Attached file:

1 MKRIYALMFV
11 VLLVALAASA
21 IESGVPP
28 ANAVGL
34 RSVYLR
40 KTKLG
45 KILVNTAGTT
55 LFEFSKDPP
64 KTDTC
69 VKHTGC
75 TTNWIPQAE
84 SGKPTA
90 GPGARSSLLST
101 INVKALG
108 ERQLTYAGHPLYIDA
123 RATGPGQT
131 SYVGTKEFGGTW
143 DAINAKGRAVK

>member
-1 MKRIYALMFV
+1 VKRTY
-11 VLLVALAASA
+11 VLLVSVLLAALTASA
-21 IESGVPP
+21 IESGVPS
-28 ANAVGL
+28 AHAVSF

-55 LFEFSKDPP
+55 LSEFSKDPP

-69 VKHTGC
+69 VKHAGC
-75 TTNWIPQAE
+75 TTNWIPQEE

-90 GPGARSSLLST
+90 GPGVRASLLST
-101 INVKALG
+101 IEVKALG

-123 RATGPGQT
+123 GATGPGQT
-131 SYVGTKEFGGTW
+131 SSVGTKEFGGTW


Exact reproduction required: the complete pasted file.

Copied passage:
1 MKRIYALMFV
11 VLLVALAASA
21 IESGVPP
28 ANAVGL
34 RSVYLR
40 KTKLG
45 KILVNTAGTT
55 LFEFSKDPP
64 KTDTC
69 VKHTGC
75 TTNWIPQAE
84 SGKPTA
90 GPGARSSLLST
101 INVKALG
108 ERQLTYAGHPLYIDA
123 RATGPGQT
131 SYVGTKEFGGTW
143 DAINAKGRAVK

>member
-1 MKRIYALMFV
+1 VKRTY
-11 VLLVALAASA
+11 VLLVSVLLAALTASA
-21 IESGVPP
+21 IESGVPS
-28 ANAVGL
+28 AHAVSF

-55 LFEFSKDPP
+55 LSEFSKDPP

-69 VKHTGC
+69 VKHAGC
-75 TTNWIPQAE
+75 TTNWIPQEE

-90 GPGARSSLLST
+90 GPGVRASLLST
-101 INVKALG
+101 IEVKALG

-123 RATGPGQT
+123 GATGPGQT
-131 SYVGTKEFGGTW
+131 SSVGTKEFGGTW